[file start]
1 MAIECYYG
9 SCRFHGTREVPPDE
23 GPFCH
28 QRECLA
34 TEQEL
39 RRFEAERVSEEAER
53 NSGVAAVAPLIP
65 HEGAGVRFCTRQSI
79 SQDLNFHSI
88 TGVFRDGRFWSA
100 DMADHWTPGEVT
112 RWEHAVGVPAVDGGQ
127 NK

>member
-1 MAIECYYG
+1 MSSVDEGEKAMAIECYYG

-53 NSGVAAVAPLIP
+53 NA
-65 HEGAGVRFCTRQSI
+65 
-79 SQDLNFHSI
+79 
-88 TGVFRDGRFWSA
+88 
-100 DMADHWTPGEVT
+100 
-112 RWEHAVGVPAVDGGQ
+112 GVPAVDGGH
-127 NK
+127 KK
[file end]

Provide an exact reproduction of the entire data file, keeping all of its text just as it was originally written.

1 MAIECYYG
9 SCRFHGTREVPPDE
23 GPFCH
28 QRECLA
34 TEQEL
39 RRFEAERVSEEAER
53 NSGVAAVAPLIP
65 HEGAGVRFCTRQSI
79 SQDLNFHSI
88 TGVFRDGRFWSA
100 DMADHWTPGEVT
112 RWEHAVGVPAVDGGQ
127 NK

>member
-1 MAIECYYG
+1 MSSVDEGEKAMAIECYYG

-53 NSGVAAVAPLIP
+53 NA
-65 HEGAGVRFCTRQSI
+65 
-79 SQDLNFHSI
+79 
-88 TGVFRDGRFWSA
+88 
-100 DMADHWTPGEVT
+100 
-112 RWEHAVGVPAVDGGQ
+112 GVPAVDGGH
-127 NK
+127 KK